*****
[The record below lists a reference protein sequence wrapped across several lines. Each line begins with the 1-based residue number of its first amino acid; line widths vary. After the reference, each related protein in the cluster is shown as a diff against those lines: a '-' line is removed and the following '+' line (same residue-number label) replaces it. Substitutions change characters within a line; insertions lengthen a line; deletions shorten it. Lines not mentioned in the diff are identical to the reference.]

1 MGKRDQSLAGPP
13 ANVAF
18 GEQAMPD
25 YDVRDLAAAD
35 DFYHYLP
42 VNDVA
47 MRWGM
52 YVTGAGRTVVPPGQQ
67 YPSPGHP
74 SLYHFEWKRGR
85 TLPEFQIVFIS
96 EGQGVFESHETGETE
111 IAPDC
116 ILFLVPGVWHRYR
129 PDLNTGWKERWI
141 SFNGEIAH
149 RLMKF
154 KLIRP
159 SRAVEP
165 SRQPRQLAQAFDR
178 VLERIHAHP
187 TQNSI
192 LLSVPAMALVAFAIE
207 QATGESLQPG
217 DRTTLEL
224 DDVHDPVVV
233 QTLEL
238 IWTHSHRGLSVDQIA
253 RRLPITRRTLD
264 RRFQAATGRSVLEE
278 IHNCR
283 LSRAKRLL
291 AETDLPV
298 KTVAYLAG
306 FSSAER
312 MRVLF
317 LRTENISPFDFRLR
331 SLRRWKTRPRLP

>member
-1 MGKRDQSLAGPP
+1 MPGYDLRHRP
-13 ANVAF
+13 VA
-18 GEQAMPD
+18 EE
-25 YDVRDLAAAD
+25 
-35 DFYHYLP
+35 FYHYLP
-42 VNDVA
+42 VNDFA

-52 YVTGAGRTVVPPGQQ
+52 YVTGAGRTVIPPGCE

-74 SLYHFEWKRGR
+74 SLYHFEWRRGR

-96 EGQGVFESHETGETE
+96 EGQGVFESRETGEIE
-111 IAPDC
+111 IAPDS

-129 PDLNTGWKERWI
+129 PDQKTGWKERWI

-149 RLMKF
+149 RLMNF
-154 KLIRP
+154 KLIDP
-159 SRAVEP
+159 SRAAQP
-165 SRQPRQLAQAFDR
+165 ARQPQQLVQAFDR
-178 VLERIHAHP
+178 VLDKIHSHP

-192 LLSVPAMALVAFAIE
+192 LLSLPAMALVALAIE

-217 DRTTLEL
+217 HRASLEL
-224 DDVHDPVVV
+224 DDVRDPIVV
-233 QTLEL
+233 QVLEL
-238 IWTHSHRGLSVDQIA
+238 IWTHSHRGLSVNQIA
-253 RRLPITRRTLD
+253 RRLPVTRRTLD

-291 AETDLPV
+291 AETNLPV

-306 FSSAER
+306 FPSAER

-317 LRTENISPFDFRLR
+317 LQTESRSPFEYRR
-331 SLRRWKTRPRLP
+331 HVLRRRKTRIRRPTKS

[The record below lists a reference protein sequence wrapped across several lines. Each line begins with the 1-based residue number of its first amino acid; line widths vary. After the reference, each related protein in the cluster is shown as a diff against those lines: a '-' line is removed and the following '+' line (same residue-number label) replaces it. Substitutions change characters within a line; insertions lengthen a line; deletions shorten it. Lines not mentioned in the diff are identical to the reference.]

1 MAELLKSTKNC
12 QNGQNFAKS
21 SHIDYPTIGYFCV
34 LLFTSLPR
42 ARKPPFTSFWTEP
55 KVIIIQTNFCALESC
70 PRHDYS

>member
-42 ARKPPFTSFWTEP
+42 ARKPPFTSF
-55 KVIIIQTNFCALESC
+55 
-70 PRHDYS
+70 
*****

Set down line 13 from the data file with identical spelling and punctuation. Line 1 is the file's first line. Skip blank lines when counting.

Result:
96 EGQGVFESHETGETE